“There are no mandatory requirements for psychological aptitude tests when recruiting pilots in large parts of the world that is left to the airlines themselves. This means that some airlines conduct psychological tests in an attempt to assess whether a person is functioning reasonably well, socially and professionally. Then there are airlines that can’t afford it. They cut corners and cross their fingers that anyone trained at an aviation school has the right qualities. The aviation school, most often private, has approved the student. Some budget airlines conduct some form of aptitude test, usually very simplified, that are not always compiled or evaluated by psychologists.

“I usually differentiate between what is known as a psychologist’s assessment and a test. When I receive anybody who is taking a test I tell them they’re not only there to be tested but to be assessed, and the assessment begins the minute they walk through the door. The assessment includes everything about them that I perceive. Their life experiences, what they’ve gone through, what they’ve learned from their experiences, how they’ve grown as a person, how they’ve reached various stages of maturity, etc. These are vital aspects.

“Testing usually looks at the purely cognitive skills, which are also significant because we people differ very much in that respect. This could involve logical analyses, spatial ability, working memory and multitasking capacity. We also look at their social life, the relationships they’ve had, how close and how long they’ve lasted, their family life and where their experiences have come in handy. In education they use the term test wiseness, which means I can do a test several times, prepare myself and learn what’s expected of me.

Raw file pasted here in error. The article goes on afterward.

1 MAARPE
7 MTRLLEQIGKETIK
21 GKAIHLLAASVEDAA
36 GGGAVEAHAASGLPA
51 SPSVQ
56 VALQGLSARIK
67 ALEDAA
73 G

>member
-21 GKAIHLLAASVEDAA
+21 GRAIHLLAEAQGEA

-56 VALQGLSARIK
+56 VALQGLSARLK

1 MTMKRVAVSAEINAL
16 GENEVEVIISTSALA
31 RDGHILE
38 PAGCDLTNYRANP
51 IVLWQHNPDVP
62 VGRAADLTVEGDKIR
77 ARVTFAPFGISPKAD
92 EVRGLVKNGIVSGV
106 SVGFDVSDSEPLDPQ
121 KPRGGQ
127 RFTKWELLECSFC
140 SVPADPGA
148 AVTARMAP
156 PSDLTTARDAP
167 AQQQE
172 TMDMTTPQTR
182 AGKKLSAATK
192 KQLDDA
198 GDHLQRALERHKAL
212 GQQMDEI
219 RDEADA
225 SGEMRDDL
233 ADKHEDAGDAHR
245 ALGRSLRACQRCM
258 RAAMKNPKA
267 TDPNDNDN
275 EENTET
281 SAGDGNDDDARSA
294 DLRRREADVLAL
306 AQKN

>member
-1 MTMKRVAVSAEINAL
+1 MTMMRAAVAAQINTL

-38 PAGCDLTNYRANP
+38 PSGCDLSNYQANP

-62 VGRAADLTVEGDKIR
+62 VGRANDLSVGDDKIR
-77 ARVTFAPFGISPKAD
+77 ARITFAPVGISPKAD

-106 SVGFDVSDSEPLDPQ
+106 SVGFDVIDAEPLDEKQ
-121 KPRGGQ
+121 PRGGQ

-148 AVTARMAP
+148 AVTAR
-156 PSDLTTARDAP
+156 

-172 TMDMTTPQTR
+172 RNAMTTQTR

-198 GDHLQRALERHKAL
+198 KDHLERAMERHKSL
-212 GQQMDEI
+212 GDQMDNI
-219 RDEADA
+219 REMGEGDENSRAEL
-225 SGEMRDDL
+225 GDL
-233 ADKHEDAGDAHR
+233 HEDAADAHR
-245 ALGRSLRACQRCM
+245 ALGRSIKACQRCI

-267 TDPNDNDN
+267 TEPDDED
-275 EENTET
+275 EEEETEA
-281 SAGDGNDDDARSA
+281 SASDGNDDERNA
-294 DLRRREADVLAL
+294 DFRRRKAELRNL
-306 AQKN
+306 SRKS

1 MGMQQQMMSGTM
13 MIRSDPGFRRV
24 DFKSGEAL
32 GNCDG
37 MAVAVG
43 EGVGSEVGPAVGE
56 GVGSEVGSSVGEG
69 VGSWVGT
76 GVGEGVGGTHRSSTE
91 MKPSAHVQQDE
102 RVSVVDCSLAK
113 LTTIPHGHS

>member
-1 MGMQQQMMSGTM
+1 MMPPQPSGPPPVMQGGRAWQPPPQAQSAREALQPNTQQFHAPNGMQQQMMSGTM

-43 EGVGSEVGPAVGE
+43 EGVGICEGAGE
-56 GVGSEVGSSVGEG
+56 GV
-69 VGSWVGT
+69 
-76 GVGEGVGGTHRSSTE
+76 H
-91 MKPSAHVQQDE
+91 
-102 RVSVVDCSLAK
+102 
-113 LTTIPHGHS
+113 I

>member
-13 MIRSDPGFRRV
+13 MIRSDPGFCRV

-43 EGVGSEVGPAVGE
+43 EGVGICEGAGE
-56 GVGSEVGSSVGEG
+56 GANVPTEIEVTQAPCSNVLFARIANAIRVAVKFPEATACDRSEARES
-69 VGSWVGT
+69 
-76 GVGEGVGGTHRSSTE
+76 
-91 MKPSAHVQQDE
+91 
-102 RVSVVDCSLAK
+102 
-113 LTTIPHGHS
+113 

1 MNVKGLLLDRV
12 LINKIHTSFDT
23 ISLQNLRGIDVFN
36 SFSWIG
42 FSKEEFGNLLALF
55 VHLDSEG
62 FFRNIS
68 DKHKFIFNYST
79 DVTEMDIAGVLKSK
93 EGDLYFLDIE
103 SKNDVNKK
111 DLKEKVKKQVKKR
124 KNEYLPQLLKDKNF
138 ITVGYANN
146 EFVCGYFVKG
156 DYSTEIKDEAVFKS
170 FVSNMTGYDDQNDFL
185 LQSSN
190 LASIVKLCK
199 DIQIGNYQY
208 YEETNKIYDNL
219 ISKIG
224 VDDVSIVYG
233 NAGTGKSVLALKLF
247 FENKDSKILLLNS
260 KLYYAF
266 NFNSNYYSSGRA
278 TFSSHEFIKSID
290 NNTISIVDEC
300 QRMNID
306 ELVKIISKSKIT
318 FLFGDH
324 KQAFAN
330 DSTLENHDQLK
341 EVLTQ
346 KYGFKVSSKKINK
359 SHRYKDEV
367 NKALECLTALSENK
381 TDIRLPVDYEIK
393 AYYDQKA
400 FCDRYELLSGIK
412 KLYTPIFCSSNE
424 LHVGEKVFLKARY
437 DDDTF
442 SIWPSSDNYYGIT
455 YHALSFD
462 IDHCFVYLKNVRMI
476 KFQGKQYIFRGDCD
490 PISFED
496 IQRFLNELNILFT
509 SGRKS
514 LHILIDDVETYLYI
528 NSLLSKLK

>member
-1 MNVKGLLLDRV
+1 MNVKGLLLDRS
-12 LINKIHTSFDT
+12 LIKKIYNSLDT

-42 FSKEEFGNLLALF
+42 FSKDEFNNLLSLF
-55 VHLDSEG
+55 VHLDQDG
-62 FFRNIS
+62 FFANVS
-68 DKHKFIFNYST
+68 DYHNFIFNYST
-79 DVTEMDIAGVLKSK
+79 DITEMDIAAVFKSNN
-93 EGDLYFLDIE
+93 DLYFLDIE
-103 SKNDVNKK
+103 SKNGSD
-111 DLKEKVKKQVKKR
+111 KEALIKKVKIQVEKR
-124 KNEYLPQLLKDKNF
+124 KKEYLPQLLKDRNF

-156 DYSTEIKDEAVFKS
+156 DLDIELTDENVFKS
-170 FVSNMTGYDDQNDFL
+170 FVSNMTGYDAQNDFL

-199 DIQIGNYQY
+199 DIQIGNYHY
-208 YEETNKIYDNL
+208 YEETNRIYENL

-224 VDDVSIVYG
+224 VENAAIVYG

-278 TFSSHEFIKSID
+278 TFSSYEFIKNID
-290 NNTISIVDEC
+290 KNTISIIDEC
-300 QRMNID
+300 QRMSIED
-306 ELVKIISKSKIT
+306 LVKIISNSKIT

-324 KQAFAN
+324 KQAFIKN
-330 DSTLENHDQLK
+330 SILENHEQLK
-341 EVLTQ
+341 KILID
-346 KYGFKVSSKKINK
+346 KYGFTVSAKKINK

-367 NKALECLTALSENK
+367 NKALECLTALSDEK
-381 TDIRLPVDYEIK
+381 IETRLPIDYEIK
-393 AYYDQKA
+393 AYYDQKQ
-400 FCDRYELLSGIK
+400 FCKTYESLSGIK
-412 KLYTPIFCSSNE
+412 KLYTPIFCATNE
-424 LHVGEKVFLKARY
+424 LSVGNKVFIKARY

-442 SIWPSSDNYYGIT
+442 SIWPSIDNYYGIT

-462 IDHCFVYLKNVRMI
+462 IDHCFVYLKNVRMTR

“With regard to the actual testing tools, even they differ from one psychologist to the next and between different psychology institutes. Some develop their own while others buy them. The means you could get vastly different results from different psychologists. If you want to achieve even better results by taking a test twice then you should either go to the same psychologist or two with similar tests. But if you come to me, I not only assess how you manage the tests, I also carry out a more extensive personality assessment.